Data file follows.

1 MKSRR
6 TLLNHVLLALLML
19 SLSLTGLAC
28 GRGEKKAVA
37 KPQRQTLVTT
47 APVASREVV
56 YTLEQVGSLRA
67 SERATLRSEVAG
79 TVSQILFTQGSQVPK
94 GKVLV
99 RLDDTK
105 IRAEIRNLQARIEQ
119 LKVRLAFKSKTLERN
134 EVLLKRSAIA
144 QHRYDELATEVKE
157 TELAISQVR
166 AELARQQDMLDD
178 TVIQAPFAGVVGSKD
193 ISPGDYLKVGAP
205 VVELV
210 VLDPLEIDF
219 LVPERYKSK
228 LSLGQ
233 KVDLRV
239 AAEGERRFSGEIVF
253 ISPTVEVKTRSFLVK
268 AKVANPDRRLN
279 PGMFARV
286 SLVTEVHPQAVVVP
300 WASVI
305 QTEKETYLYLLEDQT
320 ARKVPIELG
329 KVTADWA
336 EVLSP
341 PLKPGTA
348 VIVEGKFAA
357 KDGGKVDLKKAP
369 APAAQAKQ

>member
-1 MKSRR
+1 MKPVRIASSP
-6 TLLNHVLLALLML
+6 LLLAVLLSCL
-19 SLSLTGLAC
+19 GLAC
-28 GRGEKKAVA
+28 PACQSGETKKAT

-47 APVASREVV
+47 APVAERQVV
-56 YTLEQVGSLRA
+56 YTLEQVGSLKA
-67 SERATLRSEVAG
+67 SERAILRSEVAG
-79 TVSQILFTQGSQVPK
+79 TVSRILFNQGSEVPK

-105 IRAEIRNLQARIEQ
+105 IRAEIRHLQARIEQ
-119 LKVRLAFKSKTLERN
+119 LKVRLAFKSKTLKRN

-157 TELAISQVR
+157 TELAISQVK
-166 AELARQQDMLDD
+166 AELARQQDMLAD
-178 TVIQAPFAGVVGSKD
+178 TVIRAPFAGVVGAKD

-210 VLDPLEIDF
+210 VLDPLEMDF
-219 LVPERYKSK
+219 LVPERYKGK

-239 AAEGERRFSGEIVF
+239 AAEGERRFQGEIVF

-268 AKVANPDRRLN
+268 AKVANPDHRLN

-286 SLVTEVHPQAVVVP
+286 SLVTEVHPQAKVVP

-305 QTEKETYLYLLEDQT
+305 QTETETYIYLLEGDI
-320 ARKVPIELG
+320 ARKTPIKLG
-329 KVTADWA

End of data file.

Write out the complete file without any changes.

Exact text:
1 MKSRR
6 TLLNHVLLALLML
19 SLSLTGLAC
28 GRGEKKAVA
37 KPQRQTLVTT
47 APVASREVV
56 YTLEQVGSLRA
67 SERATLRSEVAG
79 TVSQILFTQGSQVPK
94 GKVLV
99 RLDDTK
105 IRAEIRNLQARIEQ
119 LKVRLAFKSKTLERN
134 EVLLKRSAIA
144 QHRYDELATEVKE
157 TELAISQVR
166 AELARQQDMLDD
178 TVIQAPFAGVVGSKD
193 ISPGDYLKVGAP
205 VVELV
210 VLDPLEIDF
219 LVPERYKSK
228 LSLGQ
233 KVDLRV
239 AAEGERRFSGEIVF
253 ISPTVEVKTRSFLVK
268 AKVANPDRRLN
279 PGMFARV
286 SLVTEVHPQAVVVP
300 WASVI
305 QTEKETYLYLLEDQT
320 ARKVPIELG
329 KVTADWA
336 EVLSP
341 PLKPGTA
348 VIVEGKFAA
357 KDGGKVDLKKAP
369 APAAQAKQ

>member
-1 MKSRR
+1 MKPVRIASSP
-6 TLLNHVLLALLML
+6 LLLAVLLSCL
-19 SLSLTGLAC
+19 GLAC
-28 GRGEKKAVA
+28 PACQSGETKKAT

-47 APVASREVV
+47 APVAERQVV
-56 YTLEQVGSLRA
+56 YTLEQVGSLKA
-67 SERATLRSEVAG
+67 SERAILRSEVAG
-79 TVSQILFTQGSQVPK
+79 TVSRILFNQGSEVPK

-105 IRAEIRNLQARIEQ
+105 IRAEIRHLQARIEQ
-119 LKVRLAFKSKTLERN
+119 LKVRLAFKSKTLKRN

-157 TELAISQVR
+157 TELAISQVK
-166 AELARQQDMLDD
+166 AELARQQDMLAD
-178 TVIQAPFAGVVGSKD
+178 TVIRAPFAGVVGAKD

-210 VLDPLEIDF
+210 VLDPLEMDF
-219 LVPERYKSK
+219 LVPERYKGK

-239 AAEGERRFSGEIVF
+239 AAEGERRFQGEIVF

-268 AKVANPDRRLN
+268 AKVANPDHRLN

-286 SLVTEVHPQAVVVP
+286 SLVTEVHPQAKVVP

-305 QTEKETYLYLLEDQT
+305 QTETETYIYLLEGDI
-320 ARKVPIELG
+320 ARKTPIKLG
-329 KVTADWA